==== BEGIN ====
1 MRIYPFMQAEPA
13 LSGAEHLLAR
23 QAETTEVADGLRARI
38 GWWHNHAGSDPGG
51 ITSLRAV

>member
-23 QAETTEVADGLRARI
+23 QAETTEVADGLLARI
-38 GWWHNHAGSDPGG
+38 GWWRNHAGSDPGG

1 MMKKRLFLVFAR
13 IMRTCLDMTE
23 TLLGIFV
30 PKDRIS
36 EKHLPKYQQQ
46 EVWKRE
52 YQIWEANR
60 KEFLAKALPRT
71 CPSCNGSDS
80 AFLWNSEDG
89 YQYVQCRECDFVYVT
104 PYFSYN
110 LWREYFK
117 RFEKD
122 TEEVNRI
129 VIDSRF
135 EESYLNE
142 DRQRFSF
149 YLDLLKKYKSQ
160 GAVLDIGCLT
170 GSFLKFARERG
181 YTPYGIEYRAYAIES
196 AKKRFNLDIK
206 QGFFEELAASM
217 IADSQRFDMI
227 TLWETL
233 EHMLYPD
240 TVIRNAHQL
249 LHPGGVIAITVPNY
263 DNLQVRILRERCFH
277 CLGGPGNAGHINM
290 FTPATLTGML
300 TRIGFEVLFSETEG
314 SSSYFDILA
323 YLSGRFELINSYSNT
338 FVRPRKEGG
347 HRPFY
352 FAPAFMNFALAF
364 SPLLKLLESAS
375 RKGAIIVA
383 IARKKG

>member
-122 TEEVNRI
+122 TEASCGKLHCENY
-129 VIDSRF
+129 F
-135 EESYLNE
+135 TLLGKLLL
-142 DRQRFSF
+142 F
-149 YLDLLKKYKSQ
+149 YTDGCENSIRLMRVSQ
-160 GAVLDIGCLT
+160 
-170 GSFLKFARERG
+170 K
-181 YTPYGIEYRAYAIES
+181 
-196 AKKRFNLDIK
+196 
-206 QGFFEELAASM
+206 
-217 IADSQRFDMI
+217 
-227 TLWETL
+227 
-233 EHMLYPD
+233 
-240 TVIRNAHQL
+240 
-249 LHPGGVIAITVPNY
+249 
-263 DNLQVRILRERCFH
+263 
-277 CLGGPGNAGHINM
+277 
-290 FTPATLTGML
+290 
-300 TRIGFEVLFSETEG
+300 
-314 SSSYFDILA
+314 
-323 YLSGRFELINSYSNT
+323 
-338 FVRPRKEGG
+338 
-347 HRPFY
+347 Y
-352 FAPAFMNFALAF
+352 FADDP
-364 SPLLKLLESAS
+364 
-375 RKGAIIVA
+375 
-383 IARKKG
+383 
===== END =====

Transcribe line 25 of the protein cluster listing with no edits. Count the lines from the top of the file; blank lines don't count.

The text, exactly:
122 TEEVNRI